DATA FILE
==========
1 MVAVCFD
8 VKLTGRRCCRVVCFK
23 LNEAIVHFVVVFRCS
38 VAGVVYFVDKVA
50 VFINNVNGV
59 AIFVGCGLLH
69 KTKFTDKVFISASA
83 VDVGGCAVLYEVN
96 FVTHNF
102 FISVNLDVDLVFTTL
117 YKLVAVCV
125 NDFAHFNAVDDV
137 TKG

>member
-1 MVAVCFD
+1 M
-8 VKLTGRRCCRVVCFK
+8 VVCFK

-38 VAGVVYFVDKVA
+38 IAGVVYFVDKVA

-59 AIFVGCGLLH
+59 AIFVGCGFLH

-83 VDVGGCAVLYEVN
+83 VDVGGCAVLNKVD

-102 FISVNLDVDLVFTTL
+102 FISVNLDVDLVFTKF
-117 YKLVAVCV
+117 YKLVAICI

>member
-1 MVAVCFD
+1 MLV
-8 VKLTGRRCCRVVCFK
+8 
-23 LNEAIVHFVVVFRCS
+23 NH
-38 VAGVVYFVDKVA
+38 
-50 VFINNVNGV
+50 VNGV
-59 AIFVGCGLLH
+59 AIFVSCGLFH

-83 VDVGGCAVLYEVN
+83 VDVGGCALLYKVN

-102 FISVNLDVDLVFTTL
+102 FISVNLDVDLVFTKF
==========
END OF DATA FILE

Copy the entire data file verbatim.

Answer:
1 MVAVCFD
8 VKLTGRRCCRVVCFK
23 LNEAIVHFVVVFRCS
38 VAGVVYFVDKVA
50 VFINNVNGV
59 AIFVGCGLLH
69 KTKFTDKVFISASA
83 VDVGGCAVLYEVN
96 FVTHNF
102 FISVNLDVDLVFTTL
117 YKLVAVCV
125 NDFAHFNAVDDV
137 TKG

>member
-1 MVAVCFD
+1 M
-8 VKLTGRRCCRVVCFK
+8 VVCFK

-38 VAGVVYFVDKVA
+38 IAGVVYFVDKVA

-59 AIFVGCGLLH
+59 AIFVGCGFLH

-83 VDVGGCAVLYEVN
+83 VDVGGCAVLNKVD

-102 FISVNLDVDLVFTTL
+102 FISVNLDVDLVFTKF
-117 YKLVAVCV
+117 YKLVAICI

>member
-1 MVAVCFD
+1 MLV
-8 VKLTGRRCCRVVCFK
+8 
-23 LNEAIVHFVVVFRCS
+23 NH
-38 VAGVVYFVDKVA
+38 
-50 VFINNVNGV
+50 VNGV
-59 AIFVGCGLLH
+59 AIFVSCGLFH

-83 VDVGGCAVLYEVN
+83 VDVGGCALLYKVN

-102 FISVNLDVDLVFTTL
+102 FISVNLDVDLVFTKF